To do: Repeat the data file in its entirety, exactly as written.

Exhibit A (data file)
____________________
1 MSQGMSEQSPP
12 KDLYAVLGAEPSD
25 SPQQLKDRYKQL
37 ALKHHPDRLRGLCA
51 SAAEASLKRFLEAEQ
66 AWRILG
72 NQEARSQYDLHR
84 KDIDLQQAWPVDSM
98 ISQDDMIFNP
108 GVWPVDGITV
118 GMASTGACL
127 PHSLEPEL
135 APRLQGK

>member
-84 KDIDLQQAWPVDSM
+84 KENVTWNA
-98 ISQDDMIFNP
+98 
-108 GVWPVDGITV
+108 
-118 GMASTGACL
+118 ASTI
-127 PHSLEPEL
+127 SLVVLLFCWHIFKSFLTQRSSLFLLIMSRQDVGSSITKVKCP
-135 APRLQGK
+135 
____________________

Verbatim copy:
1 MSQGMSEQSPP
12 KDLYAVLGAEPSD
25 SPQQLKDRYKQL
37 ALKHHPDRLRGLCA
51 SAAEASLKRFLEAEQ
66 AWRILG
72 NQEARSQYDLHR
84 KDIDLQQAWPVDSM
98 ISQDDMIFNP
108 GVWPVDGITV
118 GMASTGACL
127 PHSLEPEL
135 APRLQGK

>member
-84 KDIDLQQAWPVDSM
+84 KENVTWNA
-98 ISQDDMIFNP
+98 
-108 GVWPVDGITV
+108 
-118 GMASTGACL
+118 ASTI
-127 PHSLEPEL
+127 SLVVLLFCWHIFKSFLTQRSSLFLLIMSRQDVGSSITKVKCP
-135 APRLQGK
+135 